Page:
A Kansas state judge temporarily blocked residents from changing their gender on state driver’s licenses Monday, pending a lawsuit from Kansas’ Republican attorney general.
District Judge Teresa Watson’s ruling prevents residents from making the change for at least two weeks, though she could extend the order until the litigation is complete. Attorney General Kris Kobach sued members of the administration of Democratic Gov. Laura Kelly, pointing to a newly enacted law requiring state governments to use biological gender.
Kobach argued that the new law, which went into effect on July 1, reverses the state’s current policy of allowing residents to change the gender listed on their licenses according to gender identity. So far, about 400 Kansas residents have done so.
“The Governor cannot pick and choose which laws he will enforce and which laws he will ignore,” Kobach’s lawsuit reads.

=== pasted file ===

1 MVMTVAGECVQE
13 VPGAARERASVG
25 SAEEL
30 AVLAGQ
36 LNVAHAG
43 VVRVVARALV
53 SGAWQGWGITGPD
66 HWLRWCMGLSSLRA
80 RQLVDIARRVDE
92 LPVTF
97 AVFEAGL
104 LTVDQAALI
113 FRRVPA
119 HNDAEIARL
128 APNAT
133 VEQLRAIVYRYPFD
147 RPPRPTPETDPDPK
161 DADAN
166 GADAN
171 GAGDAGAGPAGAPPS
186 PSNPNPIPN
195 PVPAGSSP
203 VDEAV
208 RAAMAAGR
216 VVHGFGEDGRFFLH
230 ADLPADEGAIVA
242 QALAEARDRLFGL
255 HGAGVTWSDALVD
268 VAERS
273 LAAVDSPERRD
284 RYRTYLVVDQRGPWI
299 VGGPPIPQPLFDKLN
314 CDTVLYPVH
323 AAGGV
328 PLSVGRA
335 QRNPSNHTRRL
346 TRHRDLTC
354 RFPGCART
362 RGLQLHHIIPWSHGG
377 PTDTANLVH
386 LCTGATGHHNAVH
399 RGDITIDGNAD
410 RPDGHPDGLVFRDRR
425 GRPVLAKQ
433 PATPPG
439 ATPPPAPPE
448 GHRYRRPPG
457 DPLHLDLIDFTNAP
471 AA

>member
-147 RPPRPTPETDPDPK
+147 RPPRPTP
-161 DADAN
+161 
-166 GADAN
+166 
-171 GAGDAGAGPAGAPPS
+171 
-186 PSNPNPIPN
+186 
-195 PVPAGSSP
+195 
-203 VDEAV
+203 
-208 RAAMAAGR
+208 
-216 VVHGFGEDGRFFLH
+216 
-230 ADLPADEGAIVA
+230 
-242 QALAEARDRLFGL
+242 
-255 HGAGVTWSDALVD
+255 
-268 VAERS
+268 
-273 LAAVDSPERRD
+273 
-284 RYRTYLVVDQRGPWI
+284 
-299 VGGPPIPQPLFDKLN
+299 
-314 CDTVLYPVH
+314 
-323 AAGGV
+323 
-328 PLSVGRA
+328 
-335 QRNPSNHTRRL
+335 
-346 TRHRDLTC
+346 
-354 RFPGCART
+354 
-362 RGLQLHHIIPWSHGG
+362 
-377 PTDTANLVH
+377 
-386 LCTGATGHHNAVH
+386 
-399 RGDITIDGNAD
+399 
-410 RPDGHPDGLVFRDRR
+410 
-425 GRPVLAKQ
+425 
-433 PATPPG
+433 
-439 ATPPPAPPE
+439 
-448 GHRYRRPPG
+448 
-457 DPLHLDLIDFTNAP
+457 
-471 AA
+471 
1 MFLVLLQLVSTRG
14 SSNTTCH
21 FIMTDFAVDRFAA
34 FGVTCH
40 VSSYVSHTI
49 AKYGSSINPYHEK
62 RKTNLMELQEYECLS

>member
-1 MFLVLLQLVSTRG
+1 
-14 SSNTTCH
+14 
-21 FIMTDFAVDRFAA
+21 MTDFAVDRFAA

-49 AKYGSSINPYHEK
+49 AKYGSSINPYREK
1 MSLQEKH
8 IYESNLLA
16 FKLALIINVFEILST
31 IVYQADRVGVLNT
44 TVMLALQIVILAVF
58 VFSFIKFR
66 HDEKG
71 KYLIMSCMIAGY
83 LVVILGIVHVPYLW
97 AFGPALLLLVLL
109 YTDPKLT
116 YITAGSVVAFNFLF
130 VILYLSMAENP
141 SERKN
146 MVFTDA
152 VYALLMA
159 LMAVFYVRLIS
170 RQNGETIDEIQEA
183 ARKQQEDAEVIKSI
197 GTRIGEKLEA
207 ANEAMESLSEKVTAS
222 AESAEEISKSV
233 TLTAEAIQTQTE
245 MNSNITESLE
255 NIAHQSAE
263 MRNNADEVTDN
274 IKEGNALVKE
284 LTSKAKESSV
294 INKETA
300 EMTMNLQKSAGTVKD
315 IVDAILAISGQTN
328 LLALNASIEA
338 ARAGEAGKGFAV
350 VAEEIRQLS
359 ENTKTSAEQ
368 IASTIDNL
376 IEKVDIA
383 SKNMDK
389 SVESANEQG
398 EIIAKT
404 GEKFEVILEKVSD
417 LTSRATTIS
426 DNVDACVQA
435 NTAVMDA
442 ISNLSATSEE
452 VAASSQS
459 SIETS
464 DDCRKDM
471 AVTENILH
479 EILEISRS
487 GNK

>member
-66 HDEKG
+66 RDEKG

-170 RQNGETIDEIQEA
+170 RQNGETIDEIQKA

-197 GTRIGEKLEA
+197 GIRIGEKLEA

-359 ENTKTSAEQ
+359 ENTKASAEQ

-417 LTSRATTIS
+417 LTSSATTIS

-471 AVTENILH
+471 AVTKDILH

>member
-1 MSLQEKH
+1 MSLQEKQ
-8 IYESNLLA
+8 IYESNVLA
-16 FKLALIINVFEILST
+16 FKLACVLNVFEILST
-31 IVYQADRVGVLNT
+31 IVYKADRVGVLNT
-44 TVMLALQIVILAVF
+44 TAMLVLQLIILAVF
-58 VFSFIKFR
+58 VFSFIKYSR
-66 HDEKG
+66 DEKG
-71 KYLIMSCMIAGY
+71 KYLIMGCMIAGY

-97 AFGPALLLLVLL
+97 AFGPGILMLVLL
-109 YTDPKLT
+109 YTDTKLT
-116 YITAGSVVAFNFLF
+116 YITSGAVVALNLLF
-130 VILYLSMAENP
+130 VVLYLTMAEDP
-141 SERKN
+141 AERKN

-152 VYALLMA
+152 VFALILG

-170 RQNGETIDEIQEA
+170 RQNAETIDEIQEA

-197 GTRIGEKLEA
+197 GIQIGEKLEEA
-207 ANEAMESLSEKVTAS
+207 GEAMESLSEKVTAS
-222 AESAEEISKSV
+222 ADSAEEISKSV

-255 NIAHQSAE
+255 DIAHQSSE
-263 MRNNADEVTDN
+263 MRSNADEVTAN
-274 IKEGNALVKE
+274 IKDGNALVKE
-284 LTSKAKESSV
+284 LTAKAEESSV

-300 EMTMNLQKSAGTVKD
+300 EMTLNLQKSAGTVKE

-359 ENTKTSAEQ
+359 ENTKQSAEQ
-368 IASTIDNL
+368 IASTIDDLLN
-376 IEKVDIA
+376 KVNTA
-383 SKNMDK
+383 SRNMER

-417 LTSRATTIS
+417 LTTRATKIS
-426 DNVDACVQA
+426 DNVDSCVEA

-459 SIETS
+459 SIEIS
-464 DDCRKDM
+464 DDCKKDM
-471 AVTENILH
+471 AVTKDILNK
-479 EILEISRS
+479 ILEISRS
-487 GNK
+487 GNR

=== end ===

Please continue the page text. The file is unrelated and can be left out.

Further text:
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Watson’s order does not require those who have already changed their gender documentation to change it back — it merely prevents further changes while the lawsuit is pending. If Kobach’s lawsuit succeeds, all licenses will be reverted to biological gender.
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“Licenses are used by law enforcement to identify criminal suspects, crime victims, wanted persons, missing persons and others,” Watson wrote in his decision. “Complying with the state’s legal requirement for identification of license holders is a public safety concern.”
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The new law defines a person’s sex as male or female, based on the biological reproductive system observed at birth, applying that definition to any state law or regulation. It also said the “important government objective” of protecting people’s privacy, health and safety justifies single-sex areas like bathrooms and locker rooms.
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Kansas is one of at least 10 states with a law against transgender people using facilities based on their gender identities, although the new law does not include an enforcement mechanism.
The Associated Press contributed to this report.